Archive | Spring 2015

Advertiser Directory Spring 2015


Thirteen Moons Acupuncture
1002 N 72nd St.
Omaha, NE


Slate Architecture
3624 Farnam St.
Omaha, NE


Joslyn Art Museum
2200 Dodge St.
Omaha, NE


Kimmel Orchard & Vineyard
5995 G Rd.
Nebraska City, NE

Minne Lusa Historic District
6919 Minne Lusa Blvd.
Omaha, NE


Buy Fresh Buy Local Nebraska
130H Miller Hall
Lincoln, NE

Metropolitan Community College
PO Box 3777
Omaha, NE


Omaha Beer Fest
Stinson Park at Aksarben Village
67th & Center St.

Omaha Crush
Stinson Park at Aksarben Village
67th & Center St.

Omaha Restaurant Week
Urban Events, Inc.


Branched Oak Farm
17015 NW 70th St.
Raymond, NE

Grain Place Foods
1904 N Hwy. 14
Marquette, NE

Iowana Farm
17749 Badger Ave.
Crescent, IA

Plum Creek Farms
60687 712 Rd.
Burchard, NE

Straight Arrow Bison
79330 Sumner Rd.
Broken Bow, NE


Florence Mill Farmers Market
9102 N 30th St.
Omaha, NE

Omaha Farmers’ Market
The Old Market
11th & Jackson St.
Aksarben Village
67th & Center St.
Omaha, … Read More

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A Culinary Destination

Roux’s Restaurant

Woodbine, Iowa’s prodigal sons Ross Clark and Todd Waite recently opened the doors of a new locally sourced restaurant, Roux’s.

The highly anticipated Modern American restaurant will feature craft beer from Woodbine’s own Brick Street Brewery, with a scratch kitchen serving lunch and dinner five days a week and brunch on Sunday.

Ross, the restaurant’s owner and executive chef, spent the last six years in Italian and French fine dining, most recently in the Twin Cities. Todd, the bar manager and a lifelong friend of Ross, recently relocated from St. Paul. In addition to growing up together, the men continued their friendship while attending the University of Northern Iowa in Cedar Falls. Ross knew he wanted to work in kitchens, which led him down the path toward culinary school, while Todd joined the Peace Corps. Eventually the friends both ended up in Minnesota. When the chance arose for Ross and his wife, Jennifer, to take over a restaurant space in his hometown, the opportunity marked the beginning of a dream come true.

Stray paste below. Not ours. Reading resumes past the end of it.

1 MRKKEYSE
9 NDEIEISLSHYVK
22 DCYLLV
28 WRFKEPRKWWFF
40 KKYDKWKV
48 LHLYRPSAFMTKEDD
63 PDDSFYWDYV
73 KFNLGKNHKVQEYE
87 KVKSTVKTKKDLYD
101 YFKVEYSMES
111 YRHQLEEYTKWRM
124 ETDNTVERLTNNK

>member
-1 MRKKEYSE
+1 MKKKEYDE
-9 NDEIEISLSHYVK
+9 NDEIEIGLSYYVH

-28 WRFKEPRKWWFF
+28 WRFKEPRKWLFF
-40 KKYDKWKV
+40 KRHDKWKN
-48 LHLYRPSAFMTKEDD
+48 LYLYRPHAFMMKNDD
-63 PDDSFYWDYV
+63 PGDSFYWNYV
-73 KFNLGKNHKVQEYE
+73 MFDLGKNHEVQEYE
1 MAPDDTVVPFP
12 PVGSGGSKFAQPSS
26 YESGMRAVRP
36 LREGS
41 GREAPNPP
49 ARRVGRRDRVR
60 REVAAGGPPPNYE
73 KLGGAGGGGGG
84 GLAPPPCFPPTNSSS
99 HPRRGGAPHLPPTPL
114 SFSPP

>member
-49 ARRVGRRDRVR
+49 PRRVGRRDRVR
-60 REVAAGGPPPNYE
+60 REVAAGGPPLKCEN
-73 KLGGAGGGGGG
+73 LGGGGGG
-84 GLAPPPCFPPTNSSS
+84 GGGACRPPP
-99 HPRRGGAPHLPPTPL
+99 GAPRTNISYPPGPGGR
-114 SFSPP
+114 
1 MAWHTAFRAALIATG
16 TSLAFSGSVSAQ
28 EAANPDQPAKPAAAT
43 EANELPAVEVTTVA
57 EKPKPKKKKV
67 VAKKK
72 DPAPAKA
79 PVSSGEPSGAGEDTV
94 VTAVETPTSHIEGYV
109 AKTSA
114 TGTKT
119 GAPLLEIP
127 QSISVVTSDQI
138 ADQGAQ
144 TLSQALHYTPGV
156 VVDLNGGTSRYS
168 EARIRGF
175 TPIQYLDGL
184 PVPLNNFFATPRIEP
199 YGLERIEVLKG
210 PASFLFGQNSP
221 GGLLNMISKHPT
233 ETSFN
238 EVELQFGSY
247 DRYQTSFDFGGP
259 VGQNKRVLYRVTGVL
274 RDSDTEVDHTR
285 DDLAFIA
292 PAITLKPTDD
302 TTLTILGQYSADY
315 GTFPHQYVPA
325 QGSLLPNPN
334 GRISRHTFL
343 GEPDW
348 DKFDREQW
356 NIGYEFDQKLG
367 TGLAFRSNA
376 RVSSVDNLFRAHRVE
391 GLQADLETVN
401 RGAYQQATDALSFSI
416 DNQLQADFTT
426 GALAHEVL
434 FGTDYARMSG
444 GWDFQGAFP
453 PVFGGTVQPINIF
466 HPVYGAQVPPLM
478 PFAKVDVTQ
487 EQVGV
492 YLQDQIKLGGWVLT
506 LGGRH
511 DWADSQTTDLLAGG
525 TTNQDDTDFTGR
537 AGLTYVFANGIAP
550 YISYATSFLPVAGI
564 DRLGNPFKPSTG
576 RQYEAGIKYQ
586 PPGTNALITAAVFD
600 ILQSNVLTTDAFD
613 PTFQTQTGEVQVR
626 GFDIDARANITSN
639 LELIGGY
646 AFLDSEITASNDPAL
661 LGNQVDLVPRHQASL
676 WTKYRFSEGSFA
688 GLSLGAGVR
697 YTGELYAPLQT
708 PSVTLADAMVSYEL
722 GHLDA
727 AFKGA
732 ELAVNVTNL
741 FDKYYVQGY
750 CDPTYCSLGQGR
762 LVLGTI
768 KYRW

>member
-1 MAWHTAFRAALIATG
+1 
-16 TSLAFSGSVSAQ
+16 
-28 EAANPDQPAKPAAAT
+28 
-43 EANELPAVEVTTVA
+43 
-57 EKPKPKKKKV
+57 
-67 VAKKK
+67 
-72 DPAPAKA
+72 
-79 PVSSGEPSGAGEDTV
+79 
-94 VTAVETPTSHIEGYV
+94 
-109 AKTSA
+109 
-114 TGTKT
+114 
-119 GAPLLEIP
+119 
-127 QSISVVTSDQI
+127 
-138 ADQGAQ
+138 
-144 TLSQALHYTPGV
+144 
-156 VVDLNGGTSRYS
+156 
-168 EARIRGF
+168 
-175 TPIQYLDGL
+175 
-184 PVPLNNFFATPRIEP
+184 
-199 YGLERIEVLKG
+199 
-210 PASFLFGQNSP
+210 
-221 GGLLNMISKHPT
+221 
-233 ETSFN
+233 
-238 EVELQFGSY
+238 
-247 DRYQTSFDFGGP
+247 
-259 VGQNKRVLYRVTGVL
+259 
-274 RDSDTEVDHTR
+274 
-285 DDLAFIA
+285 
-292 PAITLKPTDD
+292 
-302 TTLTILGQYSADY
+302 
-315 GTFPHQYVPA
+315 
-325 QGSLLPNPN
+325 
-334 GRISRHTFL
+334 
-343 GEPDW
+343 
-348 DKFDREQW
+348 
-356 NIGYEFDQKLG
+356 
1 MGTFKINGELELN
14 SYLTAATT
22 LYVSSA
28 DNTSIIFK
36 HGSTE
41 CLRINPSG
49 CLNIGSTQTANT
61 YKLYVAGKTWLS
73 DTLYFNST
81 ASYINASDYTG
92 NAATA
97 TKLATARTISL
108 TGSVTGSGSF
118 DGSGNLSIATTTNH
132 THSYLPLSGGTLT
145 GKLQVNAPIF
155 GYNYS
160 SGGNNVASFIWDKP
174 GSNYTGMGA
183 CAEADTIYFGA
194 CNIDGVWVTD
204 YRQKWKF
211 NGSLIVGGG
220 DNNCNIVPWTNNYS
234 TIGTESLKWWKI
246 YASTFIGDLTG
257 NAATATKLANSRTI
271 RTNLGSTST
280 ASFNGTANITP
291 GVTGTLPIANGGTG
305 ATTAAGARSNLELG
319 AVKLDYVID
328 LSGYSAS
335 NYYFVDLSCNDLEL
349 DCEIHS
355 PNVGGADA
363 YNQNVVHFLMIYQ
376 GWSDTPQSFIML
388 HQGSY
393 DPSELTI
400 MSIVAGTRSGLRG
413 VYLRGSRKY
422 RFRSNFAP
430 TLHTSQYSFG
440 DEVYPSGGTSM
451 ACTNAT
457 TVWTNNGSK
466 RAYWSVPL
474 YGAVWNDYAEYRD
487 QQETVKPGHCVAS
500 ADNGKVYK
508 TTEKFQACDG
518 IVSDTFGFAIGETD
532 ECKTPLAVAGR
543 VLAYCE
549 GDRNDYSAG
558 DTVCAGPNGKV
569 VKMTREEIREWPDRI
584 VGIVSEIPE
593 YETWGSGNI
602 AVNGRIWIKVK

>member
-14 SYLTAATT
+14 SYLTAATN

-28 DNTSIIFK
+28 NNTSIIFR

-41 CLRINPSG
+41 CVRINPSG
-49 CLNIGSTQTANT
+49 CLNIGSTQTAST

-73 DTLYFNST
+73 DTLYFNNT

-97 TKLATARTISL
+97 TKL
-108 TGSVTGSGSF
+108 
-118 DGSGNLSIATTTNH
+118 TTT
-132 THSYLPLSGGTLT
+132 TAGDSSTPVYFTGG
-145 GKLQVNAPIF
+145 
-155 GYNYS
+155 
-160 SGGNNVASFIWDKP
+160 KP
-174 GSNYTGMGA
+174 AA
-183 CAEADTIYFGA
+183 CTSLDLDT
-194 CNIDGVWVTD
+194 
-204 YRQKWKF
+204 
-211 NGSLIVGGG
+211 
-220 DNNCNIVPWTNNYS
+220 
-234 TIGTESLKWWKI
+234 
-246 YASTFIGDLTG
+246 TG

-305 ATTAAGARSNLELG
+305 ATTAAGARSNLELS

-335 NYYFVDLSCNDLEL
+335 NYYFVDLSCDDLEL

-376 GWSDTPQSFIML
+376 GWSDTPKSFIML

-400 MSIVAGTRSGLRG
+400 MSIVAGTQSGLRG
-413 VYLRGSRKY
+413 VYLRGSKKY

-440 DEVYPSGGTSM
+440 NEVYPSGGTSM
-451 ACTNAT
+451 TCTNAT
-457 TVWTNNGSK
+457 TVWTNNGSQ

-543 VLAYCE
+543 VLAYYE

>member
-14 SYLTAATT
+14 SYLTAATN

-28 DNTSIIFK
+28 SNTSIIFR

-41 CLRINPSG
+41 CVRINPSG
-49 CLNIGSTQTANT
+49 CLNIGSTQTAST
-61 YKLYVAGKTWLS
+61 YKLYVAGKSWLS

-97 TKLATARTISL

“I love food. I decided to return to my hometown to open Roux’s because I want to share my love of food with the people who … Read More

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Mexican-Style Street Food


“We serve the type of food you’d find if you traveled throughout Mexico, where people purchase food on the streets, off carts, trailers and sometimes out of the side of someone’s home. Here at Mula we wanted to represent food from a variety of regions in Mexico,” says Michael Sanchez, owner of Mula restaurant.

He describes the food as being approachable, and able to be eaten with your hands. It can be taken on the go, or shared with others. According to Michael, Mula has fun, creative dishes that take Mexican traditions and put a “little spin” on them.